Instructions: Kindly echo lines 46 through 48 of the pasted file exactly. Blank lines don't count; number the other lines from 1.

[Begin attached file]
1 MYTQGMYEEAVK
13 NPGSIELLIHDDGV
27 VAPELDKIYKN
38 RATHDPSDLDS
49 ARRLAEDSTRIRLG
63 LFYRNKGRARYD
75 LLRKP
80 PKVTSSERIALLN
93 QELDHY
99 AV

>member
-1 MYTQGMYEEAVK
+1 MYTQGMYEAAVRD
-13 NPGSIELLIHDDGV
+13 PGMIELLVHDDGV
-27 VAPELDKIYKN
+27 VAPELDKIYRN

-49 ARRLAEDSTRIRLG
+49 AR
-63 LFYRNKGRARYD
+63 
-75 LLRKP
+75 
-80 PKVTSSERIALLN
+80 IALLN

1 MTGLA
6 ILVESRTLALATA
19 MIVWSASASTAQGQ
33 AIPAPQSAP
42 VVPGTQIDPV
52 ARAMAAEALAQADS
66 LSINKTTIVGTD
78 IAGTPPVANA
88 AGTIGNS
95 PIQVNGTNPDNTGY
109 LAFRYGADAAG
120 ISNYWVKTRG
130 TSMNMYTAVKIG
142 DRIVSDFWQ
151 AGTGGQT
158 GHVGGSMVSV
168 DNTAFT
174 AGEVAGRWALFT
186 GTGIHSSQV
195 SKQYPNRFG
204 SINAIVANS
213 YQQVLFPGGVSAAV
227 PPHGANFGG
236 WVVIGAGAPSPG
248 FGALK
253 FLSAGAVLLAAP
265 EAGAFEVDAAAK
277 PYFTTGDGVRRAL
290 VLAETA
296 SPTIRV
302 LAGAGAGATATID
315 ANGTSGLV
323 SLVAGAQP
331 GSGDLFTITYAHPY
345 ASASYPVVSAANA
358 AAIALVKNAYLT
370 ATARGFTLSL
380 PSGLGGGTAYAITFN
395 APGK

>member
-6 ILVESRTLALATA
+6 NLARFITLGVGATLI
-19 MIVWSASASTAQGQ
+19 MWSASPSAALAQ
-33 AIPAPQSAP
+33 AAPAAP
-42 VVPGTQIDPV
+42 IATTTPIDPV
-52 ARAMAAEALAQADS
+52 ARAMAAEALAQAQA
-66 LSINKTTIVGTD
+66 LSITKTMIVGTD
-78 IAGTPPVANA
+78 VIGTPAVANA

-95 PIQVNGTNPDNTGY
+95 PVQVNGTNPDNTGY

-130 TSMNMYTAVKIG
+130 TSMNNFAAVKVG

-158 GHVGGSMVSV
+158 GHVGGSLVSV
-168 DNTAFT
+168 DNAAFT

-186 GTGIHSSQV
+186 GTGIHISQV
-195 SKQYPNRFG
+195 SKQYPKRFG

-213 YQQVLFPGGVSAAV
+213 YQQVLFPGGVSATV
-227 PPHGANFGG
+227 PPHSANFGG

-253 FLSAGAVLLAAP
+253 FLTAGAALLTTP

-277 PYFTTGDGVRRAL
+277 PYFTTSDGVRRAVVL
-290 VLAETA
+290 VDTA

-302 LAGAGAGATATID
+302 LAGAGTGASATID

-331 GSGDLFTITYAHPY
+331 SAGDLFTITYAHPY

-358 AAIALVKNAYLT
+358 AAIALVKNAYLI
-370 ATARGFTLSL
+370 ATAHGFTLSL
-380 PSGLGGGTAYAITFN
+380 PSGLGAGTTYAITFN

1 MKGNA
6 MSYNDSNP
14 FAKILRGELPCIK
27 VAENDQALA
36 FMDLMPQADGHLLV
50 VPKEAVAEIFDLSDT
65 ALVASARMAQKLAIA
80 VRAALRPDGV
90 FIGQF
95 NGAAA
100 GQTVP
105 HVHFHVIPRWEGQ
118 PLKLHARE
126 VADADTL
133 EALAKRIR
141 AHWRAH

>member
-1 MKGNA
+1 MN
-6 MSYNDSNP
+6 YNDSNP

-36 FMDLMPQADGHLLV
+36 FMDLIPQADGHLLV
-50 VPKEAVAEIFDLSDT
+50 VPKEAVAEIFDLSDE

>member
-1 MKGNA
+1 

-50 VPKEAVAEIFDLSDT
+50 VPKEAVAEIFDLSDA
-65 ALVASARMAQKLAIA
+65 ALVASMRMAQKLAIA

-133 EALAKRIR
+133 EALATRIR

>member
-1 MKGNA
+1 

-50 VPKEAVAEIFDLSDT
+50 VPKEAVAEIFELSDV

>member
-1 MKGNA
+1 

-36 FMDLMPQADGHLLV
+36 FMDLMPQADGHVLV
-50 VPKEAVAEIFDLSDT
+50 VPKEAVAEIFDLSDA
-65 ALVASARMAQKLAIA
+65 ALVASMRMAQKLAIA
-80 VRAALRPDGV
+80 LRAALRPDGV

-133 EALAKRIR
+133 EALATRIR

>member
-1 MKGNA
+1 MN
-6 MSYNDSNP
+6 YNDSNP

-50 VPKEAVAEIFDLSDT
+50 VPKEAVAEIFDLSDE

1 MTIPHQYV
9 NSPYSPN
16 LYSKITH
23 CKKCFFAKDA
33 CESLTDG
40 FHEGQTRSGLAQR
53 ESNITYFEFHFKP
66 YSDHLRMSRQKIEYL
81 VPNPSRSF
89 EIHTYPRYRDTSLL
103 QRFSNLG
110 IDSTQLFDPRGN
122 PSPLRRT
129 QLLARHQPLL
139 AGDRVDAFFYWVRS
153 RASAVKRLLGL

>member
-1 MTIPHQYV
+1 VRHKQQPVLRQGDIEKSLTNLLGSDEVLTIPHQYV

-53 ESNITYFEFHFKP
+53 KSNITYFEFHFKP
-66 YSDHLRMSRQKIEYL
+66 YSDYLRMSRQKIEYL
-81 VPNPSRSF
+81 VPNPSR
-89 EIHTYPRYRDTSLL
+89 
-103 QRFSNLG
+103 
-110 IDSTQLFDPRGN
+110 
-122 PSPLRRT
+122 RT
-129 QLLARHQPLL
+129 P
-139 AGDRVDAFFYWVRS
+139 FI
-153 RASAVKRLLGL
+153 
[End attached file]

204 SINAIVANS
213 YQQVLFPGGVSAAV
227 PPHGANFGG